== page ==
Not only did Camptown’s Harriet Graham and Gary Rutherford this week notch up their first win since joining forces a fortnight earlier with Don Brocco but it was also the six-year-old grey gelding’s maiden victory – and at odds of 66/1.
That triumph came in the last race of the day at Carlisle on Monday, the 5.07pm Cambridge Handicap Hurdle, over three miles and one furlong.
Ridden by Borders jockey Ryan Mania, Don Brocco won from Shoeshine Boy, trained by Hawick handler Donald Whillans with Craig Nichol in the saddle. Dequall, ridden by Selkirk’s Sam Coltherd and trained by his dad Stuart, finished fourth.
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Graham, 63, originally from Devon, has had a long career in horse training and explained the new partnership was a natural progression as she and Rutherford, 33, had worked together for years.
“It was a way of giving him a start and taking a bit of the pressure off me,” she said.
“He is a great lad and he really knows horses. We have worked together for a few years already, so it seemed the sensible thing to do.
“I have only really trained national hunt horses but we hope to start training a few flat-racing horses as well, so we’ll have much more of a year-round rotation.
“In national hunt, you tend to be busier in winter and not so busy in summer.
“Gary’s side will be flat racing and I will probably stick with the national hunt. It's quite exciting.”
Jedburgh’s Rutherford used to ride for Graham as a jockey and has since worked with breakers and young pre-training horses.
Both are understandably delighted to have their first win, and Graham was especially pleased for her new business partner. “That was a real big deal. It was fantastic for him,” she said.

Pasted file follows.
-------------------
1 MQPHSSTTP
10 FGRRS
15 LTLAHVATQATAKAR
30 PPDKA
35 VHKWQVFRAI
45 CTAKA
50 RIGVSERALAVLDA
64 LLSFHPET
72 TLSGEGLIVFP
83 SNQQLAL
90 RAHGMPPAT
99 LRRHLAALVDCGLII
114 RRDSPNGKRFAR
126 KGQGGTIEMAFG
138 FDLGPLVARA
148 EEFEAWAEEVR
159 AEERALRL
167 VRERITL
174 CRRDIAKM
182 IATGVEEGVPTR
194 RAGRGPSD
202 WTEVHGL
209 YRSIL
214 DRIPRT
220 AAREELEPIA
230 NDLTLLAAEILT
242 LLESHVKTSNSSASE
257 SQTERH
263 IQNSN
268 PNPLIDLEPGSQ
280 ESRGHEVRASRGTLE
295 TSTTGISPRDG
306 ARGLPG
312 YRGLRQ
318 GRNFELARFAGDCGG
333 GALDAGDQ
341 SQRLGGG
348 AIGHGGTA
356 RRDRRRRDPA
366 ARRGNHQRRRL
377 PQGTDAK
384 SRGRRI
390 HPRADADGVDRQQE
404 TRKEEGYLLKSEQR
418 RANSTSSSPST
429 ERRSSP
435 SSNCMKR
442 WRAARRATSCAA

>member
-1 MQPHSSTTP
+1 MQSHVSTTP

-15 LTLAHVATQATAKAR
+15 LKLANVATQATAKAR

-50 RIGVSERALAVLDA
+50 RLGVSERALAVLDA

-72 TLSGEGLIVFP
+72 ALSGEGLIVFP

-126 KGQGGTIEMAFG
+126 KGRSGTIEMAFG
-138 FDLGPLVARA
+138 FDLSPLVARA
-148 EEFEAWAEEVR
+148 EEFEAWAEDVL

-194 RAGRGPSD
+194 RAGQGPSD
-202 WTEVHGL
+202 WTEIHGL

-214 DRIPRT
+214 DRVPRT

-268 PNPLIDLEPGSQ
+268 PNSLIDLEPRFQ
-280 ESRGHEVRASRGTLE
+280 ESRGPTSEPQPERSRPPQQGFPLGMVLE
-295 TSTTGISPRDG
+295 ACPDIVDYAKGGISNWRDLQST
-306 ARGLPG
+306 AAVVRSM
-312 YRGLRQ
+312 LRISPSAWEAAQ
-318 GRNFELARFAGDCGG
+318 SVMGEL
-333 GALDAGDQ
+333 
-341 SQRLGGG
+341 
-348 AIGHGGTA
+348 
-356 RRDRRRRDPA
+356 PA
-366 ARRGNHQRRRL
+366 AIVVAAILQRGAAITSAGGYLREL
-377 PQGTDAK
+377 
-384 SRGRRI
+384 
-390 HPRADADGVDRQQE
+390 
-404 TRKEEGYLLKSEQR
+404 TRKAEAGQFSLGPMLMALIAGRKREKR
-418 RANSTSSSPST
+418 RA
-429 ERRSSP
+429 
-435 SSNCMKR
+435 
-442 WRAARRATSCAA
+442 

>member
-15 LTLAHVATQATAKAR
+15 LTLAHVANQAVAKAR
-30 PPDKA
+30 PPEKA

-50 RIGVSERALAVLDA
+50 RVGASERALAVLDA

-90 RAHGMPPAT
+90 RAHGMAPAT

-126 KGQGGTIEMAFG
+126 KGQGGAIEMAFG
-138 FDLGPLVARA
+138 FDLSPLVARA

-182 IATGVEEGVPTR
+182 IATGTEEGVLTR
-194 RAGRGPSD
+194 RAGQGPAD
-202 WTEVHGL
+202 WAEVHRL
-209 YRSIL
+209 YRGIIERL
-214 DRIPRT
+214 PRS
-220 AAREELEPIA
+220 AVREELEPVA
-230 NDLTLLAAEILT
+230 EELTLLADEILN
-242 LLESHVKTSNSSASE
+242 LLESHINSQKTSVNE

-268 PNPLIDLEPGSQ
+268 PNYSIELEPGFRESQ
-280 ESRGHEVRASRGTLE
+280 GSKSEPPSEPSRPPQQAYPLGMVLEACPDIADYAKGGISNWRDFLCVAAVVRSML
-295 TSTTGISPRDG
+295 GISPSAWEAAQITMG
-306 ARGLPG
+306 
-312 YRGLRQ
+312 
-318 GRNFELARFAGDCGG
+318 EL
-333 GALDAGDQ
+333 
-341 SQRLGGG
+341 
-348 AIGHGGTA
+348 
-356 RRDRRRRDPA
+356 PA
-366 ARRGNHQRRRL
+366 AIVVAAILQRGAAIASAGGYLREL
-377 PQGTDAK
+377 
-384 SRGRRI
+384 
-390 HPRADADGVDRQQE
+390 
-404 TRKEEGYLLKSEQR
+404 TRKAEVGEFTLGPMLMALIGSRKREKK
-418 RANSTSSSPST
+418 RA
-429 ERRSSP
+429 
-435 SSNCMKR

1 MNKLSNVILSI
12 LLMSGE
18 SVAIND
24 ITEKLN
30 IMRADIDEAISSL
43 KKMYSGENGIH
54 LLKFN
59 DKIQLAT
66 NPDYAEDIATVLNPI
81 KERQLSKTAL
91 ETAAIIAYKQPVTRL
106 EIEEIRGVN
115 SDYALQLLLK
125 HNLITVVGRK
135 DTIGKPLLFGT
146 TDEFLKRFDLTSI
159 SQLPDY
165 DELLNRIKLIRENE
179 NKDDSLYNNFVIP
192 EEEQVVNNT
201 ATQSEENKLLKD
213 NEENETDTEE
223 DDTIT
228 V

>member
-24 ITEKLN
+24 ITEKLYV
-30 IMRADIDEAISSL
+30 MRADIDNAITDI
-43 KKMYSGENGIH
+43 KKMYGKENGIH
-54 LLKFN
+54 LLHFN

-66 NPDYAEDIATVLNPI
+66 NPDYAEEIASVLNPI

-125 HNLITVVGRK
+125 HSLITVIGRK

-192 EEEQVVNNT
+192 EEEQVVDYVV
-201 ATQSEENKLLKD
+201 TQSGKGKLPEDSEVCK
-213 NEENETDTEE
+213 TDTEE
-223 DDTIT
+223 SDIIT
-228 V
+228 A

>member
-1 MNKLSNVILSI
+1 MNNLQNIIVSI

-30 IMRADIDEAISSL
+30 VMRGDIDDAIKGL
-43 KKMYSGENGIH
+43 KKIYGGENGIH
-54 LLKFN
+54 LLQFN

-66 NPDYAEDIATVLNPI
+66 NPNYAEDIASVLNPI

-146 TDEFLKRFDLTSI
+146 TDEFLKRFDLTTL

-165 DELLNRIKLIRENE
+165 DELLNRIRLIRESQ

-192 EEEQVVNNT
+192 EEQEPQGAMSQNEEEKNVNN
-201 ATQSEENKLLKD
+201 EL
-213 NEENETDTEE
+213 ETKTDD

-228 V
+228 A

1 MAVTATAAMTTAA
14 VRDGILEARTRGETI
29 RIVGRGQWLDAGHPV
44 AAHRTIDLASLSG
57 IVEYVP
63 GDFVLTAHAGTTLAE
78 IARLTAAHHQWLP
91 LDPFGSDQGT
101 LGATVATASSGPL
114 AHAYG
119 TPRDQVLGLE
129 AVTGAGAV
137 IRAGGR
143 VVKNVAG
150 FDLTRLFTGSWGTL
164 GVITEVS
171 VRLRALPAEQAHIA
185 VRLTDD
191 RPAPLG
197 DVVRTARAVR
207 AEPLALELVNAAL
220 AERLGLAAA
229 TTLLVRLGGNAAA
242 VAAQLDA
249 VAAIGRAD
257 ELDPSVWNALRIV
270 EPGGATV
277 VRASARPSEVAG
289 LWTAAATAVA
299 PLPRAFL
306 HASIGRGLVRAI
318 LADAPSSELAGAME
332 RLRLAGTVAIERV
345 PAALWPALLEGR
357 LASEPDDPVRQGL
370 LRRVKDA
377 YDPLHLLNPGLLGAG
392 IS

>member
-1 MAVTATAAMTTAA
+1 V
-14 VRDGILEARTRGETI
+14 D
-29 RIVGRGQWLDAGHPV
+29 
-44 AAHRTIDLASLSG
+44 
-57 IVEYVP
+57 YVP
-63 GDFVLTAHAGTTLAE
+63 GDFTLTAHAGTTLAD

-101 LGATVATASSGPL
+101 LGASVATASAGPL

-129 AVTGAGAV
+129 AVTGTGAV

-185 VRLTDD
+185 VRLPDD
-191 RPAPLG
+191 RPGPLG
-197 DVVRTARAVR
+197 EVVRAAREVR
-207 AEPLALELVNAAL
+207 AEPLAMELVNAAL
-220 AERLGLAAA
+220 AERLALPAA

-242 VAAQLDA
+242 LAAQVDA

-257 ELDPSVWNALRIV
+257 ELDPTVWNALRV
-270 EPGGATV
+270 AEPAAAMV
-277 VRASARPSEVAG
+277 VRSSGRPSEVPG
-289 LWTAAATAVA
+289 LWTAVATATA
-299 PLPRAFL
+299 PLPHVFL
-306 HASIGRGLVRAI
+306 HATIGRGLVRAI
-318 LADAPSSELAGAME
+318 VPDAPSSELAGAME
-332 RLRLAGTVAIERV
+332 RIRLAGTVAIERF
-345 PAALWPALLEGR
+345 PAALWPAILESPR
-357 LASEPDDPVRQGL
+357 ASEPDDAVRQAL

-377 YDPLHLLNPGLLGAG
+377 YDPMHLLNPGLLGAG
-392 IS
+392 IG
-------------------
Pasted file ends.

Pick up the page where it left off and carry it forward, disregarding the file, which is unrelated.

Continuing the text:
Rutherford added: “It was brilliant just to get off the mark and a little bit of a relief as well.
“We have a nice team of horses and good team of staff. I am quite looking forward to just getting going, keeping the horses healthy and hoping they all run well.”
Graham says she believes younger people should be kept in the sport and encouraged, although it is expensive and risky to start out on their own.
“The ones that work really hard need to have a bit of succession," added Graham.
The new partnership, she said, was in the fortunate position of Rutherford ideally making use of facilities built
up over a long period and gaining a trainer’s experience so he will hopefully be able to take over by himself when she finally steps back.
Graham, also a course clerk at Hamilton Park in South Lanarkshire, said it is good to be part of a supportive local sporting community.
“There are a lot of small trainers in the Borders and a lot of very good jockeys,” she said. “On the whole, we are very supportive of each other.
“We all have the same problems, like long hours, and it’s great when horses are running well but you get
times when they are not.”
Graham added the first person to congratulate them after Don Brocco’s win in Cumbria, bringing with it
prize money of £2886, was runner-up Whillans, a frequent winner himself over recent weeks.
“I love that about Borders sport – everybody respects each other,” she said.
“On the whole, it’s a really good community, which is really nice.”
Don Brocco, owned by a Jedburgh syndicate calling itself Rutherford Racing, could be running again at northern area finals in March, and another from the same stable, Shoughall’s Boy, is in line to race at Newcastle next week.
The main focus for Graham and Rutherford, however, is the Cheltenham Festival from March 15 to 18, said the former.